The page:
Customary marriages in South Africa are regulated under the Recognition of Customary Marriages Act 120 of 1998 (RCMA). The RCMA provides that for a customary marriage to be deemed as legally valid and binding, the requirements provided in Section 3 must be complied with.
These requirements are that the parties:
In simpler terms, the marriage rites, and traditions of the particular culture among indigenous South Africans must be adhered to.
Adapting to changing times and customs, the Courts have a duty to develop customary law as it decides on cases.
Further, the marriage must be registered with the Department of Home Affairs (DHA) within three months of concluding the marriage as per Section 4 of the RCMA.
However, the Act provides that non-registration will not invalidate the customary marriage if all other requirements have been met.
It is thought that this was technically due to a policy and practical consideration in that most people in customary marriages are in deep rural communities where not only information dissemination lags, but efforts to register the marriage at DHA are scuppered by so many logistical and financial limitations.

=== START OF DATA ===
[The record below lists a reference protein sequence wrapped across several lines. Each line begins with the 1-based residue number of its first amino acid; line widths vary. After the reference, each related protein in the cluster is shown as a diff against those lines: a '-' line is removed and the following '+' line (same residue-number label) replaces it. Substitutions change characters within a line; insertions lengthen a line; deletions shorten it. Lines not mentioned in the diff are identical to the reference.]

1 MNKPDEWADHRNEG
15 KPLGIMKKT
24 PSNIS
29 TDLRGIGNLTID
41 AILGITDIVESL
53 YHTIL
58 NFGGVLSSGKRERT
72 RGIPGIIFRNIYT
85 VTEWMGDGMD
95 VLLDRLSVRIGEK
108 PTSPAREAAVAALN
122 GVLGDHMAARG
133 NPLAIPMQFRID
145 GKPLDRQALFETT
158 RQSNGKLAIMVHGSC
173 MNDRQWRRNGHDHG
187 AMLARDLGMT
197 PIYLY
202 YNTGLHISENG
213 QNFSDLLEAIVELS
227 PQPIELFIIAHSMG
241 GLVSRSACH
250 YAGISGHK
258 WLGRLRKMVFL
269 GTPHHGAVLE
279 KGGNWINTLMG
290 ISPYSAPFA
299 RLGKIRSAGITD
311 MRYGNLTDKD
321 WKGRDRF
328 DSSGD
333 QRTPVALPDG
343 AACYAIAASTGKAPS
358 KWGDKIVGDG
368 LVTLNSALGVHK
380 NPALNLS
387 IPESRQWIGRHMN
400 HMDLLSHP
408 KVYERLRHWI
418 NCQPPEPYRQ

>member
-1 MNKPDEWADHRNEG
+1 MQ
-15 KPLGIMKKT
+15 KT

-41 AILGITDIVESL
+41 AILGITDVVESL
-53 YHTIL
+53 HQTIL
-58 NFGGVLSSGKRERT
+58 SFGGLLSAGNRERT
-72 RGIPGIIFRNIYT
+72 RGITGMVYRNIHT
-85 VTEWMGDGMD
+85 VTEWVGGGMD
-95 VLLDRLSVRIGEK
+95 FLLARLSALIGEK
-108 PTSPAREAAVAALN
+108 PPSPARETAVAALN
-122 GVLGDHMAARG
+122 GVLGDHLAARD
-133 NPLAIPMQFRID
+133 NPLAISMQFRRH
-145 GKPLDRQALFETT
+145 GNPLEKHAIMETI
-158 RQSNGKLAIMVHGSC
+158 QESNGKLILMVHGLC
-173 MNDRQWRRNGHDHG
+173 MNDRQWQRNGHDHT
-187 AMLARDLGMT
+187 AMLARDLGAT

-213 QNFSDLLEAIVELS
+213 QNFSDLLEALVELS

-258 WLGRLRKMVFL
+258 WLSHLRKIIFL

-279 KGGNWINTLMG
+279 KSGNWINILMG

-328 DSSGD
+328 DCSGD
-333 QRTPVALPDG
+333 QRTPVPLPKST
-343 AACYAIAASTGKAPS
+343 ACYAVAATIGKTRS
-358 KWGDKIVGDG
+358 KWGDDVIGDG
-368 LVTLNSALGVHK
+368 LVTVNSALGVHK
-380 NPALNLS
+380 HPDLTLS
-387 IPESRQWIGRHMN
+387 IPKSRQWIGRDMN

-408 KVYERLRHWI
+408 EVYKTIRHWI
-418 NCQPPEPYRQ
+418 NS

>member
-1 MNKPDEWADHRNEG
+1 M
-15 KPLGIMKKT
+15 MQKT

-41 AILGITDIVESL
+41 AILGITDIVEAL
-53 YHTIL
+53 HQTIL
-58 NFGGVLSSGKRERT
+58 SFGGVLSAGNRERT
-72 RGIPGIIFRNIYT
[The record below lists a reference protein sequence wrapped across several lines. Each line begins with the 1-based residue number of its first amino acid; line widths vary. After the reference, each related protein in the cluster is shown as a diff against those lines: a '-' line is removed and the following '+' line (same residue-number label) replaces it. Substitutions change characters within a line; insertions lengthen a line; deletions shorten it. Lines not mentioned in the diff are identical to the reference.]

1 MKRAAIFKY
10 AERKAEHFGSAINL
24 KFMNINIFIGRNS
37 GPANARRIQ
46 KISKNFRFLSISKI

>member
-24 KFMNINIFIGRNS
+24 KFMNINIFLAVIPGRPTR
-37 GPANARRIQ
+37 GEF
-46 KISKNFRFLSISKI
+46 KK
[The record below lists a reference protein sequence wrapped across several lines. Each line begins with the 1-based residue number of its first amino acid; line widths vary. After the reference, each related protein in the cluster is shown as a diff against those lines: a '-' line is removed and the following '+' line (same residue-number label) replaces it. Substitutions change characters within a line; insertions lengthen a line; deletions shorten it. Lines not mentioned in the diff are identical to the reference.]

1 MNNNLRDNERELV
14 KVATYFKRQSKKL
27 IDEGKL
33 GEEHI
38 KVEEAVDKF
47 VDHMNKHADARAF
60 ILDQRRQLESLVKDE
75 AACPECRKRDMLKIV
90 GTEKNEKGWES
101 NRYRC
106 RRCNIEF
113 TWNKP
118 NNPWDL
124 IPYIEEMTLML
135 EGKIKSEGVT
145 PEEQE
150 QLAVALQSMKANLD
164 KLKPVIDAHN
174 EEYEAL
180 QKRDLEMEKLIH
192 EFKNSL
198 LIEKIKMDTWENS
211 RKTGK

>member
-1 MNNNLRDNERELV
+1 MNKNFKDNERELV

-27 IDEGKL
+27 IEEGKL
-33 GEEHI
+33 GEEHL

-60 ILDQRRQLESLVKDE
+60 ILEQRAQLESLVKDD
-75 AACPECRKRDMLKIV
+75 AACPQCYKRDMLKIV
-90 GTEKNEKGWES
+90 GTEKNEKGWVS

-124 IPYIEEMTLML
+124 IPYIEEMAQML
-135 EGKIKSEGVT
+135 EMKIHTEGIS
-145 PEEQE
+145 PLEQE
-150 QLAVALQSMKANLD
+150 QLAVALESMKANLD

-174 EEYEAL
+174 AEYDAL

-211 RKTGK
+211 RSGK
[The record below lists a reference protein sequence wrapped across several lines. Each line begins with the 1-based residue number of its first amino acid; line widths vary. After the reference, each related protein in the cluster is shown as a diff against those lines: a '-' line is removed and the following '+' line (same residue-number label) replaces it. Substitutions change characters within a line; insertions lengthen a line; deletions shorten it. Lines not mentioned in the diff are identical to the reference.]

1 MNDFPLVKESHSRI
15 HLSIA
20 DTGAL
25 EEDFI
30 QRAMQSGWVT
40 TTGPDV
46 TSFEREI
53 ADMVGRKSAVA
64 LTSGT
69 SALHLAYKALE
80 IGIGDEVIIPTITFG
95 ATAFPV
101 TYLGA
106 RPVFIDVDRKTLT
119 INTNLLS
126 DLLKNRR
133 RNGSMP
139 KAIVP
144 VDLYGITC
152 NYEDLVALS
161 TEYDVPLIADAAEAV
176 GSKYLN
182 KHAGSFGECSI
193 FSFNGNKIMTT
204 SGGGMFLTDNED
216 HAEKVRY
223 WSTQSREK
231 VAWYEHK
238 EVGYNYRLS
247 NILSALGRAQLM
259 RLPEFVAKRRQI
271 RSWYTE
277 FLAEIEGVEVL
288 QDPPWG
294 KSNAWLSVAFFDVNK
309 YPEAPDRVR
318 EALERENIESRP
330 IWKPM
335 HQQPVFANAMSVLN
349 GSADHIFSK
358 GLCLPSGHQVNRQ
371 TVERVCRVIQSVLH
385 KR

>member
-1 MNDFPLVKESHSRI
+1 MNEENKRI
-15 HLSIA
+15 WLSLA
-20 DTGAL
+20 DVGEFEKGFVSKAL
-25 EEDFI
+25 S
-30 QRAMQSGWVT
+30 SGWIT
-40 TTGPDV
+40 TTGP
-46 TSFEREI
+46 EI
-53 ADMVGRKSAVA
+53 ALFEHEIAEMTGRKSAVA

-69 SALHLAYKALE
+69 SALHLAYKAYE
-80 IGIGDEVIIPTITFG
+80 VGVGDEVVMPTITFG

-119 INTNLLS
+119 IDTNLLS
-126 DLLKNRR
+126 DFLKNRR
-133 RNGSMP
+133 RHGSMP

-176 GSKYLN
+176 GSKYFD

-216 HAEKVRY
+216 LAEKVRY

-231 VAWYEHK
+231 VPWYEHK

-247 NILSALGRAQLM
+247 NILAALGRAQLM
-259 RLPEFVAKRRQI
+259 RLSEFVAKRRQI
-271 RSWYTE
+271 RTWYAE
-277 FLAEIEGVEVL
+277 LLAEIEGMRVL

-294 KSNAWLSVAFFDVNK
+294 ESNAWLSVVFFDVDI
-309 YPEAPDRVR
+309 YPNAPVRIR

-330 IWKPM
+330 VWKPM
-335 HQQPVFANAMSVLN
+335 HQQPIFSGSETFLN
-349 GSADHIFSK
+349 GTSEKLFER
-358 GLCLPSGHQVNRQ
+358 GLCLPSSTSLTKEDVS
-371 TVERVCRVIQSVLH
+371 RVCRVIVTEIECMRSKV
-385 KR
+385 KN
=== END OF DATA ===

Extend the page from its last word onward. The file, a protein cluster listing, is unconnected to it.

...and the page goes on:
In terms of matrimonial property and unless proven otherwise, customary marriage is deemed as marriage in community of property.
Marriage in community of property refers to spouses becoming jointly tied as co-owners in undivided and indivisible assets and liabilities accrued before, at the time of, and during the subsistence of their marriage.
The Courts confirmed and applied this view in the cases of Mazibuko vs National Director of Public Prosecutions 2009 (6) SA 479 (SCA), and De Wet vs Jurgens 1970 (3) SA 38 (A).
Due to peculiar dynamics in marriage relationships and for diverse reasons, some spouses would prefer a different matrimonial property system to govern their marriage other than in community of property.
Where parties wish to deviate from the community of property matrimonial property system, an Antenuptial Contract is executed for spouses to exclude certain assets from their joint estate, as well as the other’s liability from debts of the other.
The validity requirements of antenuptial contracts include inter alia that on top of requirements for a valid contract, it must be executed before a Notary and registered with the Deeds Office as per Sec 87 of the Deeds Registries Act 47 of 1937. Regardless, a verbal or an informal antenuptial contract that does not comply with the requirements is still applicable between the spouses, this was held in Lagesse v Lagesse 1992 (1) SA 173 (D).
For the accrual system not to apply to the Out of Community matrimonial property regime it must specifically be excluded in the same antenuptial contract, which was held by Court in Odendaal v Odendaal 2002 (1) SA 763 (W).
Changing the matrimonial property system governing customary marriages in possible. Our approach is comprehensive, professional, and committed in all the matters that we handle.
We will diligently assist you with a matter such as this and a host of other legal matters. Contact us for a one-on-one consultation.
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